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Important tax documents start arriving digitally and in the mail at the end of January, whether we want them or not. That means firing up the tax software (or scheduling an appointment with your tax accountant) to file your taxes before the deadline.

But what if you fall behind? If it’s looking like you won’t hit that 2023 tax deadline (April 15, 2024), you may want to file a tax extension.

The important catch? An IRS extension only gives you more time to file your taxes, not to pay them. 

Here’s what you need to know.


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What is the deadline to file taxes in 2024?

The deadline to file taxes this year is Monday, April 15, 2024

That date shouldn’t be too surprising. Tax Day traditionally falls in the middle of the month on April 15. This year the date falls on a Monday.

But what if you’re not ready by April 15? Enter the tax extension.

If you request an extension, your new deadline will be pushed back (roughly) six months to Monday, October 15, 2024 – but again, the extension is only for filing your return. You’ll still need to pay whatever taxes you owe in full by the April deadline, and failing to do so could result in costly penalties.

Get your federal tax refund up to six days early* when you direct deposit with Chime and file directly with the IRS.

What is a tax extension?

So how does a tax extension work? 

A tax extension gives you extra time to file your tax return – around six months, which is pretty cushy. But it doesn’t give you six more months to pay what you may owe.

So if you’re somebody who usually has to shell out to Uncle Sam come tax time – like an independent contractor or small business owner – filing for a tax extension won’t give you breathing room to do the math and cut that check. It just gives you a few more months to show your work and turn in your documents.

That said, if you know you’re going to be late anyway – due to documents gone AWOL, for example – filing an extension can help ensure you don’t run into late penalties (again, so long as you pay taxes owed on time).

Tax extensions also give you more opportunities to ensure the accuracy of your return, research potential tax credits and tax write-offs, fund your retirement plan, and more. (We’ll dive into all the good reasons to consider an extension – and reasons for caution – in just a minute!)

So how do you get one?

How to file a tax extension

Filing for a tax extension is very simple!

You can file a tax extension online in just a few minutes through the IRS Free File Program, which allows you to use third-party software to file a tax extension request for free. You can also ask your tax preparer or accountant to help you.

In most cases, the IRS will grant your request for an extension automatically without any additional explanation from you. It’s as simple as filing the form.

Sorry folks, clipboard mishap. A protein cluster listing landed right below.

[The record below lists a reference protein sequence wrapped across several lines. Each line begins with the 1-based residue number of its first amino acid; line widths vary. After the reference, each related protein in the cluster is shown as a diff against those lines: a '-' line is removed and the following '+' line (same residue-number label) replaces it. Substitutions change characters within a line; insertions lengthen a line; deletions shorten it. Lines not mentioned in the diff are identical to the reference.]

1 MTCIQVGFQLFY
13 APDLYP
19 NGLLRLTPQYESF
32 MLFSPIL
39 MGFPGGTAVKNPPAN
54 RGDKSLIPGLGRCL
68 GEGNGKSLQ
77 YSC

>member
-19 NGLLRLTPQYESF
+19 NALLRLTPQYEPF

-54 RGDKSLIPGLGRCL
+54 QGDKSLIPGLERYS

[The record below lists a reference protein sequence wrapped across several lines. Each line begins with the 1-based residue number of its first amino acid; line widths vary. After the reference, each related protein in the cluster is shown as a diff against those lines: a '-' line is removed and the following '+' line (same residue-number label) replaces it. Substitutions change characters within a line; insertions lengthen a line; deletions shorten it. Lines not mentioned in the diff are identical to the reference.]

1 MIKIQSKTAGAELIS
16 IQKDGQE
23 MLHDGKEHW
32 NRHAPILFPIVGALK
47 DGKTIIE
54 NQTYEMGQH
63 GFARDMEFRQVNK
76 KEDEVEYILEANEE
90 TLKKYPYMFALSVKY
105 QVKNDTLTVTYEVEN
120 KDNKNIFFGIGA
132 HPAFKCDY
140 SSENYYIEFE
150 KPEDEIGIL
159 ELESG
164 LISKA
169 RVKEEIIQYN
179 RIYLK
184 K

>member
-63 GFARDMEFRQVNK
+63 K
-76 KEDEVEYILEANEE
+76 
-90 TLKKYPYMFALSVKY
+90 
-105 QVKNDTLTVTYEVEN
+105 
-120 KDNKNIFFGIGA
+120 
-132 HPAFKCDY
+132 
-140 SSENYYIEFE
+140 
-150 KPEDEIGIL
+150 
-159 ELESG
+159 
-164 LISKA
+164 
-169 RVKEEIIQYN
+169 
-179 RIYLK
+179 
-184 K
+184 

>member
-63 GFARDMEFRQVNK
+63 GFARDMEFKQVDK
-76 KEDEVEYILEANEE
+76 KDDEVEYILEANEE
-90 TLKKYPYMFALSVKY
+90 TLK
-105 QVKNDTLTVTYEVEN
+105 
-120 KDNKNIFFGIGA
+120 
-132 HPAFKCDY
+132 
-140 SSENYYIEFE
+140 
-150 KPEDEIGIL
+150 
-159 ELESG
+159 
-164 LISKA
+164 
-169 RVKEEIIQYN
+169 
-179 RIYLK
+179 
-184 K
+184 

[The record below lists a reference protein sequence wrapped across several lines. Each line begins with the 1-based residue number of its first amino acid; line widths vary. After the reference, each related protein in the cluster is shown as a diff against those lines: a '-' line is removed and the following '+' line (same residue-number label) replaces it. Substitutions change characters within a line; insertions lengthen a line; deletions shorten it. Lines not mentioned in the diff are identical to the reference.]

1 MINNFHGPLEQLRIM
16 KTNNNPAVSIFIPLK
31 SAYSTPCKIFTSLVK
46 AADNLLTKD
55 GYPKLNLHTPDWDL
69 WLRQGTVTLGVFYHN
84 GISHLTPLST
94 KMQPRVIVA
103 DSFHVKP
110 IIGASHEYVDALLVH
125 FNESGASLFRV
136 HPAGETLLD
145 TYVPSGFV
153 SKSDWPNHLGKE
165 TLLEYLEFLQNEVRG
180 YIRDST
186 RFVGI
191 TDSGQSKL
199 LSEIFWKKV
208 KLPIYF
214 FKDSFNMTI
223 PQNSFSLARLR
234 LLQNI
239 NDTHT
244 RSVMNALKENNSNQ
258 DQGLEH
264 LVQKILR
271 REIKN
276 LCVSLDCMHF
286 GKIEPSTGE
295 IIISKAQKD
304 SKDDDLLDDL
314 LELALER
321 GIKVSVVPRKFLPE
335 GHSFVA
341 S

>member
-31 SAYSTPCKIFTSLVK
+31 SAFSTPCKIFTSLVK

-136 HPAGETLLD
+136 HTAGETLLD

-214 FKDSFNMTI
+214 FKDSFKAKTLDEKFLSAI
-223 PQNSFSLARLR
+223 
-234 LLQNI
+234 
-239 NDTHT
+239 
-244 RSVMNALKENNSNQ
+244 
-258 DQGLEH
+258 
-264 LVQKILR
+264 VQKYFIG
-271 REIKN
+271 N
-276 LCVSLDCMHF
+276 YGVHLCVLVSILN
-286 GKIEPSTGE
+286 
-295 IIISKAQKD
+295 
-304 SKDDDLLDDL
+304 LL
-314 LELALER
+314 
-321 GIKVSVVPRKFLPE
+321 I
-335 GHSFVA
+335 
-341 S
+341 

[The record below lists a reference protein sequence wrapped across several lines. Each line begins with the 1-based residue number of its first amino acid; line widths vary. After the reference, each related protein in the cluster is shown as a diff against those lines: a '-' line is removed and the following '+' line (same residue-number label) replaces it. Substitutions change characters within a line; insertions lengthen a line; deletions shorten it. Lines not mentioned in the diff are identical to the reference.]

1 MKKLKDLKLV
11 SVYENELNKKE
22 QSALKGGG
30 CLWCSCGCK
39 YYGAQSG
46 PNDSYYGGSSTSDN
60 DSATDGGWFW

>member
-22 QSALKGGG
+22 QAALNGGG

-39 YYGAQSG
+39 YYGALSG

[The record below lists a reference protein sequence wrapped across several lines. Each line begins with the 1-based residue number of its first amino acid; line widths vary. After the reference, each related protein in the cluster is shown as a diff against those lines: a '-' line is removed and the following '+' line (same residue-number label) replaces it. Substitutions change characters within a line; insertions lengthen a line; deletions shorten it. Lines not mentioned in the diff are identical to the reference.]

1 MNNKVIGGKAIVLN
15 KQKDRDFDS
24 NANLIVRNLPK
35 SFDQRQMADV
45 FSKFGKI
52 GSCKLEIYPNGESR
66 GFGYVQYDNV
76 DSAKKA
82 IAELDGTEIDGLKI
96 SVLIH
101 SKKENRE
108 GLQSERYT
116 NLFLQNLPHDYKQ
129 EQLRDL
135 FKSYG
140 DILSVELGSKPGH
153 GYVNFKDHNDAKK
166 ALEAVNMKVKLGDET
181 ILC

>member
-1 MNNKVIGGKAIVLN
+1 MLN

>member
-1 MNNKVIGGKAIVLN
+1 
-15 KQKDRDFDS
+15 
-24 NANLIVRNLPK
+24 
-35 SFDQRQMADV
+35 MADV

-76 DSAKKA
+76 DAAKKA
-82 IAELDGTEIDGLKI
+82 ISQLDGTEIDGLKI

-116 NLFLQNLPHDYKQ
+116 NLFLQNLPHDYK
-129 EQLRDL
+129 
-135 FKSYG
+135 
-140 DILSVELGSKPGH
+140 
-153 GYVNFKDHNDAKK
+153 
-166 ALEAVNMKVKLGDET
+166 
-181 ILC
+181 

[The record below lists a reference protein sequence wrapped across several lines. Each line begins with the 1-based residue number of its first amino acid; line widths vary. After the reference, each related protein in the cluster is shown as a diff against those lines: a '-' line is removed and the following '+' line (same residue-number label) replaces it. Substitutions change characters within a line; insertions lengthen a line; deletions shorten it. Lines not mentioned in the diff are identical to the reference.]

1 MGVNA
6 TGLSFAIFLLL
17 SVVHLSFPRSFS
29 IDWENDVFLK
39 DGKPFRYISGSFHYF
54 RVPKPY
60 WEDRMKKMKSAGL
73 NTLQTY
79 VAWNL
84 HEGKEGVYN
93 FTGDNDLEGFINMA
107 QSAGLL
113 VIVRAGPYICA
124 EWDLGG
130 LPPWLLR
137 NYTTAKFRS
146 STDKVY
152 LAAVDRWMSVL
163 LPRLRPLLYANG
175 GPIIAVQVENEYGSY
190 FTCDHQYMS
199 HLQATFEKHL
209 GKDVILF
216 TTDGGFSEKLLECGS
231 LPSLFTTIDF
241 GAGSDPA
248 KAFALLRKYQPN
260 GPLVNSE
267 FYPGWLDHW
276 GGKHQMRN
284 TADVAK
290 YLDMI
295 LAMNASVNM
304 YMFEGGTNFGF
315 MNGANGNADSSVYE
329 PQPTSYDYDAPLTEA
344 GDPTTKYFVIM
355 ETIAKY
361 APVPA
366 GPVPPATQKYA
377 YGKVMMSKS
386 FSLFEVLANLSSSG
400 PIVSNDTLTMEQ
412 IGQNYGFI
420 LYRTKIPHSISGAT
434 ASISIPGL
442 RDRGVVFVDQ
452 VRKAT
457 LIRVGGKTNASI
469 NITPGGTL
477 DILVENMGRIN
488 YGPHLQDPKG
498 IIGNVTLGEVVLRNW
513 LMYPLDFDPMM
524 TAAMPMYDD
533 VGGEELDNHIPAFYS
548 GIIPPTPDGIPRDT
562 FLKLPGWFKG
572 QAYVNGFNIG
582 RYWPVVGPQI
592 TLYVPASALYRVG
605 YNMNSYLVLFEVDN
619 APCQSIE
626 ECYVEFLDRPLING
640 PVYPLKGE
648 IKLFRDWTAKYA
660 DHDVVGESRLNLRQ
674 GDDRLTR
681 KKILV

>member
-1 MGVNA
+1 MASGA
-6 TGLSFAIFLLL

But should you file an IRS extension?

Reasons to file a tax extension

Although it may seem like procrastination, there are plenty of legit reasons to file a tax return extension including:

  • You’re missing documents you need to file. Maybe your employer was late sending them out, or you needed a correction, but you can’t file your return if you don’t have your paperwork. In this situation, you need an extension to avoid being penalized.
  • You need more time to ensure your return is accurate and up-to-date. If your tax situation has changed recently (think: you got married, had a baby, changed jobs, etc.), you may qualify for new tax deductions or credits – and you may need that added time to update your paperwork and ensure it’s accurate.
  • You’re self-employed, and you want more time to fund your retirement plan. This is a special case, for sure, but if you work for yourself and open (or want to open) a SEP-IRA, SIMPLE IRA, or solo 401(k), filing for an extension on your return can also give you more months to put cash in those accounts.

Filing a tax extension: What to watch out for

As with any decision, there are some things to consider before filing for your extension. Keep in mind that: 

  • You’ll have to wait longer for your tax refund if you’re owed one. It generally takes three weeks to get your tax refund after filing – so putting it off for an extra six months can delay that special payday.
  • The IRS extension does not extend your time to perform certain money moves like switching your return status from married-filing-jointly to married-filing-separately or putting more money into a traditional or Roth IRA.

And, as mentioned, filing a tax extension does not give you extra time to pay your taxes, just to file your return.

Important things to remember about tax deadlines

When filing your 2023 taxes this spring, here are some important dates and things to remember:

  • What is the deadline to file taxes? April 15, 2024
  • How long is the tax extension? Roughly six months
  • When are tax extensions due? October 15, 2024
  • Can you file taxes after the deadline? Yes, but you’ll pay late penalties and interest charges


Should I file a tax extension?

Filing a tax extension isn’t for everybody, but it can be helpful in the right context. If you know you’re going to be late, filing an extension can save you from pesky penalties.